COVID-19 Responses in Japan from an Administrative Law Perspective: Why won’t Pachinko Parlours Close Down?

Shusaku Kitajima and Stacey Steele*

Professor Shusaku KITAJIMA and A/Professor Stacey STEELE discuss Japanese Government responses to COVID-19 from the perspective of administrative law.


Stacey Steele (SS): Kitajima san, it’s a pleasure to host you during your visit to Melbourne Law School from Tohoku University in Sendai, Japan. Thank you for taking the time to discuss Japanese Government responses to COVID-19 from the perspective of administrative law.

Shusaku Kitajima (SK): Thank you. I am delighted to be able to share my experience and observations with the Asian Law Centre’s readers.

SS: Japan has experienced a severe outbreak of COVID-19 with 820 deaths and 16,550 confirmed cases as between 14 January and 24 May 2020 according to the World Health Organization. The Tokyo Olympics have been postponed and measures have been introduced to deal with the immediate threat posed by COVID-19. Amongst those measures, it seems to me that there are some similarities between the Australian and Japanese governments’ responses to COVID-19. The Government of the State of Victoria declared a state of emergency on 16 March 2020, and the Japanese Government declared a state of emergency in Japan on 7 April 2020 in relation to five prefectures plus the Metropolis of Tokyo (Tokyo-to) and the Urban Prefecture of Osaka (Osaka-fu). Although the state of emergency was initially scheduled to end on 6 May 2020, it was extended and finally lifted for 39 prefectures on 14 May 2020, with consideration being given to lifting restrictions for all prefectures on 25 May 2020 as we speak. Have you observed any similarities in our approaches to COVID-19 from your administrative law perspective?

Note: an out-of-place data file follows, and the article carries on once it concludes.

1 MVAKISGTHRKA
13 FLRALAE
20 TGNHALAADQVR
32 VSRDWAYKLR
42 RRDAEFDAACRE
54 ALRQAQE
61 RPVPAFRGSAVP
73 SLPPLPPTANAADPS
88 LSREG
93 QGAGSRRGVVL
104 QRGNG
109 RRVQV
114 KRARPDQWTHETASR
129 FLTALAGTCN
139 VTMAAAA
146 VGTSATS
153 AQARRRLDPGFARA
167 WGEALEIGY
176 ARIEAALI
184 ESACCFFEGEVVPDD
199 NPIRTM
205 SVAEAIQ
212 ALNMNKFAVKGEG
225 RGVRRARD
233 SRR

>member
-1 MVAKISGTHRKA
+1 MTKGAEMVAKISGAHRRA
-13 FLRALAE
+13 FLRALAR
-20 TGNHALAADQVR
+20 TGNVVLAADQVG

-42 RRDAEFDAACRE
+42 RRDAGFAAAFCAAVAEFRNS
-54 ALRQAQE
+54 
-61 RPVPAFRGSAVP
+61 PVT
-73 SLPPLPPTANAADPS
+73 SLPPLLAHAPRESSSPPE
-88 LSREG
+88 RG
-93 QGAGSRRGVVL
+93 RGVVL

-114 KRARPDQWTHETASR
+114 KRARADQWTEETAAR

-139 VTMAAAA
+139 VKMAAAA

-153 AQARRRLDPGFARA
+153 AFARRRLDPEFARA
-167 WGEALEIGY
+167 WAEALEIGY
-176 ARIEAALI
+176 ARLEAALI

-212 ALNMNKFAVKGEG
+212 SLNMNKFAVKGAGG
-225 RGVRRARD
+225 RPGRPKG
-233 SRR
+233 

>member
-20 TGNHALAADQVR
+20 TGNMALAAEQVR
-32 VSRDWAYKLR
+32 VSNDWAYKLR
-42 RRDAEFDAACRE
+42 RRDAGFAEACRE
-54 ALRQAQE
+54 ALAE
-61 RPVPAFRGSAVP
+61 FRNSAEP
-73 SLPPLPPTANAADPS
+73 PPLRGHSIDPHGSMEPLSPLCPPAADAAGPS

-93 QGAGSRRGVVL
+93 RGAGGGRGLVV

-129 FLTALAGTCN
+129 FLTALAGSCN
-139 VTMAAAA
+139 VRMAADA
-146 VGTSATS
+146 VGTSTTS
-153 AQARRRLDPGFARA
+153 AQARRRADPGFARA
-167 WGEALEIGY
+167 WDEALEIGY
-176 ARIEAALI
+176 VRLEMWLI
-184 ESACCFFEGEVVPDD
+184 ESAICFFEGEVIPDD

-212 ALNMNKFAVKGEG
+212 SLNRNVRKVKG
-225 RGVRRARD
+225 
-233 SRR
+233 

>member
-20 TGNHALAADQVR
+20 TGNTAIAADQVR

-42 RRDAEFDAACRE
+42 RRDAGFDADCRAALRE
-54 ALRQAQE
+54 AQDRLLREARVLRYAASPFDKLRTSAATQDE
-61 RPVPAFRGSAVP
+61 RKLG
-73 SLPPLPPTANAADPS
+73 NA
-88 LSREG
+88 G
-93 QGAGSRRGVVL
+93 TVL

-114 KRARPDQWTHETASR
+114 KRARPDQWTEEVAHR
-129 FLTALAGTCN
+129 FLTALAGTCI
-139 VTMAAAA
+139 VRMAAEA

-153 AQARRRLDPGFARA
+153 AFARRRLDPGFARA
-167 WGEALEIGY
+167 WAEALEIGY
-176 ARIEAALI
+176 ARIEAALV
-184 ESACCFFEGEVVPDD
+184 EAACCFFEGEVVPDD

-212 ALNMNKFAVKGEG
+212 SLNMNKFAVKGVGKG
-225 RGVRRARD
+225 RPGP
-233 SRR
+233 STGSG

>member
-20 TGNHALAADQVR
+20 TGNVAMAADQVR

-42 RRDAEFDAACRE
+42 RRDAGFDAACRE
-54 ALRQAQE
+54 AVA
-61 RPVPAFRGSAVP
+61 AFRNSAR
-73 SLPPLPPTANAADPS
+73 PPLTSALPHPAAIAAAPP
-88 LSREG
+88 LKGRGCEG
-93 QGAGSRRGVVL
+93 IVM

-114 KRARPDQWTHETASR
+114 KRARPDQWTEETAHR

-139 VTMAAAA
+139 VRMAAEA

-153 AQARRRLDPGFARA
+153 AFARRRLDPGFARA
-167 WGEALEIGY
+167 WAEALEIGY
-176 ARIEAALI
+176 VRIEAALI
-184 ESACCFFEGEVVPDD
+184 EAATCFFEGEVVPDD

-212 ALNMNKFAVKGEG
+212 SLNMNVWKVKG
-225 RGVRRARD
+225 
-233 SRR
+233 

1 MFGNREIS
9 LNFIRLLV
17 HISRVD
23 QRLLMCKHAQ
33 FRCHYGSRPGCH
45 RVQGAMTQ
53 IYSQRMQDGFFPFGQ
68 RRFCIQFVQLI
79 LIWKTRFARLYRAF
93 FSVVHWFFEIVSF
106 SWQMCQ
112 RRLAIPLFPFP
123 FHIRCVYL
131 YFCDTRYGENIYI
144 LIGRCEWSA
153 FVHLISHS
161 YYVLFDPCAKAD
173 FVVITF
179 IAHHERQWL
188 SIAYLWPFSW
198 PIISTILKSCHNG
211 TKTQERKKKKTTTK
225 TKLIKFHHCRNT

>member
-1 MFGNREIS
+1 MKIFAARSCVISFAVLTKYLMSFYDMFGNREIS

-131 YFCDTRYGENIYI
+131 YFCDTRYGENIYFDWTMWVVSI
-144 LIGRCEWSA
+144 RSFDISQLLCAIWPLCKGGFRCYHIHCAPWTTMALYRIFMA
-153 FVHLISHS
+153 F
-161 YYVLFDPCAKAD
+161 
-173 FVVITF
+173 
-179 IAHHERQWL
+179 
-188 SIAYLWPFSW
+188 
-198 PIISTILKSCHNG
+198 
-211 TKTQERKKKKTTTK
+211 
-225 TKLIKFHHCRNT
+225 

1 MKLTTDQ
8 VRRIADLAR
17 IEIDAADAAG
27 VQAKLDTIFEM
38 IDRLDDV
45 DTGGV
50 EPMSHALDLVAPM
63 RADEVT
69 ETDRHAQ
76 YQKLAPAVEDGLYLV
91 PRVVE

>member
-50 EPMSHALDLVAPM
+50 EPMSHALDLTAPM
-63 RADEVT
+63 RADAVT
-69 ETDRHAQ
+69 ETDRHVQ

SK: Yes, I think that the division of responsibilities as between the national and local governments is similar to some extent. Japan’s unitary system of government is very different to Australia’s federal system. Similarly to Australia, however, the administrative law framework in Japan which supports the official response to COVID-19 relies on an intricate balancing between the Government of Japan and the next level of administration. Japan is divided into 47 administrative regions under the Todōfuken (都道府県) system: 43 prefectures (県, ken), two urban prefectures (府, fu) – Osaka and Kyoto – one so-called territory (道, dō) – Hokkaido – and one so-called metropolis (都, to) – Tokyo. There is no difference among these four kinds of administrative regions in terms of the administrative law matters that we will discuss later. So for ease of reference, let’s refer to all 47 as “Prefectures”.

SS: So, how does the prefectural level of government work together with the national Government in Japan to formulate a response to COVID-19 from an administrative law perspective?